DC Voltmeter

Rx--------------------Ry--------------------Meter FSD


Rz--------------------Meter FSD


Ry---------------------Rx-------------------Meter FSD

A request from one of the keen followers of this blog:

Hi Swagatam

Is it possible to design a small circuit module which can be used with a multimeter to measure minimum/maximum voltage of a fluctuating signal at any point of a circuit under observation.

For example, we can switch a toggle switch in our module at MIN position and measure the voltage at point (A). The volts shown by the multimeter would be LOWEST voltage of the signal.

And when the toggle switch is positioned at MAX, and the voltage is measured again at point (A) the meter will show the HIGHEST voltage of the signal.

The Design


About the Author

I am an electronic engineer (dipIETE ), hobbyist, inventor, schematic/PCB designer, manufacturer. I am also the founder of the website: https://www.homemade-circuits.com/, where I love sharing my innovative circuit ideas and tutorials. If you have any circuit related query, you may interact through comments, I'll be most happy to help!

15 thoughts on “Make a Workbench Multimeter With the IC 741”

  1. Hi sir, I'm using dt9205a multimeter, everything else is working correctly in that multimeter, but when I set to AC range limit 750v ac, it starts reading itself before connecting anything, and reaches upto 120v ac probes are connected to nothing.

    • Hi Abhishek, it looks like your meter's selector switch is having loose contact or the AC range is faulty…try putting a little oil inside the selector switch's ball-bearing and see if that helps.

  2. Dearest Sagatam,

    How might one obtain an output in small voltages rather than 1mA FSD so that I could use an Arduino to switch scales and display the results instead of an analogue needle?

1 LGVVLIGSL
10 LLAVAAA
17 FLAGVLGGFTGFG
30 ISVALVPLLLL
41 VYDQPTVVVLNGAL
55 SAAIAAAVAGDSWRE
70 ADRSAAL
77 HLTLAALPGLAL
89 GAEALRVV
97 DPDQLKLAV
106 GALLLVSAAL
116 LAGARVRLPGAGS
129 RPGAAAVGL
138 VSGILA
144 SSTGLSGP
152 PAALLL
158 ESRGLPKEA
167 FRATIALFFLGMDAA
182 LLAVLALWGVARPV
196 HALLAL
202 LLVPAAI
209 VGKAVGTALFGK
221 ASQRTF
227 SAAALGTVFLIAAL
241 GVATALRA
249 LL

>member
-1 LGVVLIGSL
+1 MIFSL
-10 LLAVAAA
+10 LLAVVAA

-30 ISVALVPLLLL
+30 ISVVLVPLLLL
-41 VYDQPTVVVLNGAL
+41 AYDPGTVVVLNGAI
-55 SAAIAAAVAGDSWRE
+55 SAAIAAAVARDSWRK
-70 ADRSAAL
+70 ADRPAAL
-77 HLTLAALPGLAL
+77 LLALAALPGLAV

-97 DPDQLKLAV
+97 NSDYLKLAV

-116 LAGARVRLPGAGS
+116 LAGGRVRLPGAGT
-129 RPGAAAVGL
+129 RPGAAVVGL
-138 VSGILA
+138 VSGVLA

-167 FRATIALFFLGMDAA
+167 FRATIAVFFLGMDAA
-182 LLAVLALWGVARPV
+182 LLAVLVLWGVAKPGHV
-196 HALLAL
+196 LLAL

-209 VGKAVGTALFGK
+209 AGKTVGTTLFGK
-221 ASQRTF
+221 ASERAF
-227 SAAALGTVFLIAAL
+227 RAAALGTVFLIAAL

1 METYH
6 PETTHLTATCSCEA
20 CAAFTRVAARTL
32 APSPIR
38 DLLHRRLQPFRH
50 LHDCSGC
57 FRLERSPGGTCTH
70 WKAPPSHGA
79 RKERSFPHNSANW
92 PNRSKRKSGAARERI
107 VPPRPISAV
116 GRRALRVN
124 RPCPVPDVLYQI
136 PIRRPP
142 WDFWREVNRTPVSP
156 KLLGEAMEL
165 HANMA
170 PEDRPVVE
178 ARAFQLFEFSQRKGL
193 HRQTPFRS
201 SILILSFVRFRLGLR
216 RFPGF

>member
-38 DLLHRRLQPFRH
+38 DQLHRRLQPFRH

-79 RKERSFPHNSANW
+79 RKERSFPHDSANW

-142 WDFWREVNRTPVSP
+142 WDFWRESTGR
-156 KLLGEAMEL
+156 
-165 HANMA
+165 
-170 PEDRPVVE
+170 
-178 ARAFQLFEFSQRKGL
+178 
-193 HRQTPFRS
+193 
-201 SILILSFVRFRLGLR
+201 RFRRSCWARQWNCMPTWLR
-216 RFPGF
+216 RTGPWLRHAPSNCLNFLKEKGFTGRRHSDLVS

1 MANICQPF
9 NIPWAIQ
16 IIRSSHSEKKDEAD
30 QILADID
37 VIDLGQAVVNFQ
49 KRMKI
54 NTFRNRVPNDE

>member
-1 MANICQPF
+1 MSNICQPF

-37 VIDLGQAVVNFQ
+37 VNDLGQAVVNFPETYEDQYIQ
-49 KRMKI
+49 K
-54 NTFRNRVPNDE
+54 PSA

• Dear Tom, you can achieve this by replacing the ammeter with a wire link and connect an appropriately calculated (V FSD) across the R2 resistor. This resistor value may be altered for matching the FSd of a particular voltmeter.

  3. Thanks a lot for the answer! Sorry a lot for the questions…:-( hope you understand..and by the way…

    1. Where can I put the fuse?

    2. What is dual voltage?

    3. You mean Rx and Ry in ac/dc voltmeter determines the MAX. range? and Rz for ammeter?

    4. Can I use your ammeter to test 220v mains?

    5. Is there a way to increase the max range of ammeter? How?

  4. Good day sir!
    1. If I want my voltmeter to measure 1V to 1KV will I use a coil meter with a scale of 1v to 1kv?

    2. For DC voltmeter if I use Rx-10M, and Ry-1K the max will be 1KV, right? and what is the min. volts?(for short what is the range?) .

    3. How many amps can the ac and dc voltmeter hold?

    4. Can I put fuse for ac and dc voltmeter?

    5. What is 150E?

    6. Can I use 9V battery?

    7. How about the range of ammeter?

    8.How many volts can ammeter hold?

    • Good day Eshkariel,

      yes coil meter ca be used

      yes that's right,mimimum will be zero obviously.

      amps is irrelevant when it's being used for volts, it doesn't matter.

      yes fuse can be included for safety.

      150E = 150 ohms

      9V batt will do but use two for creating dual voltage for the IC.

      ammeter range will depend on Rx, Rz.

      volt is irrelevant when it being used as a ammeter.

  5. Hello, Could you tell me please a circuit is able to detect impedances starting from 0.01 ohm to 10ohm max?
    Putting a resiatenza switch 100 ohm resistive part of the value from 2ohm to 10ohm maximum?
    I would need for a very important project but I can not find it anywhere!

  6. Hello, I find her very interesting pattern, I would like to ask you a question: To measure an impedance of 0 ohms to 10 ohms in the selector R5 – R9 resistor value should I enter? Thanks for the help